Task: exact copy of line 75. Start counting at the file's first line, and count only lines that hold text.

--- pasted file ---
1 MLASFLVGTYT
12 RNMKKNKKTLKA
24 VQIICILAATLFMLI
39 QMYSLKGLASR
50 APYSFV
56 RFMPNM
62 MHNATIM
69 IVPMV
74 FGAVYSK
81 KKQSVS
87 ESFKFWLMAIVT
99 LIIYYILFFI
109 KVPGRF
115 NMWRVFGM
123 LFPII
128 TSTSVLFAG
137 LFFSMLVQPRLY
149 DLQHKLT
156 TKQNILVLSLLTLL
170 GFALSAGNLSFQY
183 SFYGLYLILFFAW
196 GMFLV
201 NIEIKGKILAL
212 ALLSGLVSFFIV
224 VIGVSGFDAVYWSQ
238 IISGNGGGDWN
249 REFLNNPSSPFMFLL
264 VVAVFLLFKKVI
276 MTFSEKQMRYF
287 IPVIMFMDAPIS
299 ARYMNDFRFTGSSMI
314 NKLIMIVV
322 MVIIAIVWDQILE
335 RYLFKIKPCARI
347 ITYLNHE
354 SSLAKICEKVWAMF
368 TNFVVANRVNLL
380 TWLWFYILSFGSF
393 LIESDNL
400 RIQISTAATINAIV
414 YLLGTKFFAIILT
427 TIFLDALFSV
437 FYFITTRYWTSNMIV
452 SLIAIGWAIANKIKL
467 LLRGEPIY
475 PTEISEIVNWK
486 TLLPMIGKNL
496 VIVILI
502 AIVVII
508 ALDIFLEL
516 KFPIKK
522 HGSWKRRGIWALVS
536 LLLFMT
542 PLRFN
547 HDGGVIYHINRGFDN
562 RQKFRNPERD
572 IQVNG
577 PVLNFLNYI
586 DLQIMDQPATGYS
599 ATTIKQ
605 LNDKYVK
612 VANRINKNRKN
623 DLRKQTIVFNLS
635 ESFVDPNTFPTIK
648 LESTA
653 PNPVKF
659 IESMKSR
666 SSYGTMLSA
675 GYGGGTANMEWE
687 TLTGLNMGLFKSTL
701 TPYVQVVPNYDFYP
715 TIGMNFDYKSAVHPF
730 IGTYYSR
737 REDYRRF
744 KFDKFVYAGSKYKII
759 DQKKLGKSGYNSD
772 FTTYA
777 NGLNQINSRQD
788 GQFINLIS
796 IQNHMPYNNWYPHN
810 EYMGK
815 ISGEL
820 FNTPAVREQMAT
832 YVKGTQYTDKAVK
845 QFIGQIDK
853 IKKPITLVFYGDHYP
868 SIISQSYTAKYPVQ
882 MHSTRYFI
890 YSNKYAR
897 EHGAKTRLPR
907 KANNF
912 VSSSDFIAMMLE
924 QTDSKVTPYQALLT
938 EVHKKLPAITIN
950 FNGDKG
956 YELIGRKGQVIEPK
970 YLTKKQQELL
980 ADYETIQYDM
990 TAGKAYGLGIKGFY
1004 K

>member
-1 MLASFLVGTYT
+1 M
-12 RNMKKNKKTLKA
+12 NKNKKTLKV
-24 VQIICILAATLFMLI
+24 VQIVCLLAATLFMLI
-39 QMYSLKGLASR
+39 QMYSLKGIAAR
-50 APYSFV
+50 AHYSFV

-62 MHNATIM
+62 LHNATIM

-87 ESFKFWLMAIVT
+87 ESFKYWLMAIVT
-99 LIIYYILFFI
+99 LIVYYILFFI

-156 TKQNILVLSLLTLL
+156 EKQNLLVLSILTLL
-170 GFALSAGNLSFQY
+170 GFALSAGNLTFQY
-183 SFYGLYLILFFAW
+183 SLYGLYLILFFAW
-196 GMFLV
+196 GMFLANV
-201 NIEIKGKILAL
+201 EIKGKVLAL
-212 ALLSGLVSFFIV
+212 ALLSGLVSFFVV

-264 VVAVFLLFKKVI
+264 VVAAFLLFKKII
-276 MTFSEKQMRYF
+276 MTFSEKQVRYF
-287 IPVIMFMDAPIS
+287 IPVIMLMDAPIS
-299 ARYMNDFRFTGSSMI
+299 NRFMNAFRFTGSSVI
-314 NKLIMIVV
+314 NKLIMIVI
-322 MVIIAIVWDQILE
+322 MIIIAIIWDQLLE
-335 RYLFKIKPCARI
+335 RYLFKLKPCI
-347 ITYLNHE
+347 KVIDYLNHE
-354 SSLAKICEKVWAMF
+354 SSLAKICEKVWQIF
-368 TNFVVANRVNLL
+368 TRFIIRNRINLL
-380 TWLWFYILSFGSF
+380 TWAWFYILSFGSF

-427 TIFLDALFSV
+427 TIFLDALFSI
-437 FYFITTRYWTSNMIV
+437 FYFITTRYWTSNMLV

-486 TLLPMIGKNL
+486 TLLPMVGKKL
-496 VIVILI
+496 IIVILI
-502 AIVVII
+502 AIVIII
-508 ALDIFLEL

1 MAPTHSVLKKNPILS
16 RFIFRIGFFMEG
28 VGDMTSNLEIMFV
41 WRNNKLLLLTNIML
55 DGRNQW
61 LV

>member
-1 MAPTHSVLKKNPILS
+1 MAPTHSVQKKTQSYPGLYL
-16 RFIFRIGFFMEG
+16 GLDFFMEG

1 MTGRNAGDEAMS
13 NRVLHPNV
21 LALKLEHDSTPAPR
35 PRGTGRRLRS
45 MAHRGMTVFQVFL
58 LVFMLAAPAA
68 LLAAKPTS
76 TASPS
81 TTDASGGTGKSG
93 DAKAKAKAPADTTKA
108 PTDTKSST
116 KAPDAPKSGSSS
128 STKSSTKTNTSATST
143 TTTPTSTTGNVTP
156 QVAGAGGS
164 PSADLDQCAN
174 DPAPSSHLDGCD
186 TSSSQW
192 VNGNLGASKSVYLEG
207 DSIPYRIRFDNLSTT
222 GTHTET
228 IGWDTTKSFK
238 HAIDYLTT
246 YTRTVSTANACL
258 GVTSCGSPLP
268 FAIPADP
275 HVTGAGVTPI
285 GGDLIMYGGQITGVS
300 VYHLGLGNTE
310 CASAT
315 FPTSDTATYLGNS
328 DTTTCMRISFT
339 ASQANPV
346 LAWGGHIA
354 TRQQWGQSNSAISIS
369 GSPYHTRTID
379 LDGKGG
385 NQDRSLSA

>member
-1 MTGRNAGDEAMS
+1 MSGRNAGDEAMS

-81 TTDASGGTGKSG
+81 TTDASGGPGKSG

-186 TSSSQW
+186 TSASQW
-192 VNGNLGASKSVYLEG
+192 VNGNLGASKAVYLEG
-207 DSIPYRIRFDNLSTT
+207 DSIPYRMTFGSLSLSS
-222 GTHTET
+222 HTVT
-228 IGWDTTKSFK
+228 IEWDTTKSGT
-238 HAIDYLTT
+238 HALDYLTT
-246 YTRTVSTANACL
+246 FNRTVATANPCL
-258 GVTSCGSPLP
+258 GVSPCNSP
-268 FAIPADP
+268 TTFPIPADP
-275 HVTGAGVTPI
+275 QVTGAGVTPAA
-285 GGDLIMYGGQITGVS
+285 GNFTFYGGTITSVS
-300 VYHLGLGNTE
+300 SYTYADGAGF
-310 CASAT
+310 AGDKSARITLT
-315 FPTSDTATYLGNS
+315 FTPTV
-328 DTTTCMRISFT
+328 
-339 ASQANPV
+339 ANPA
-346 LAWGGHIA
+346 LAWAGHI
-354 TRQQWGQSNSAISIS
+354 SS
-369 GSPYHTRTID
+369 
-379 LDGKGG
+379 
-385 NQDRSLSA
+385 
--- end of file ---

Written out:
744 KFDKFVYAGSKYKII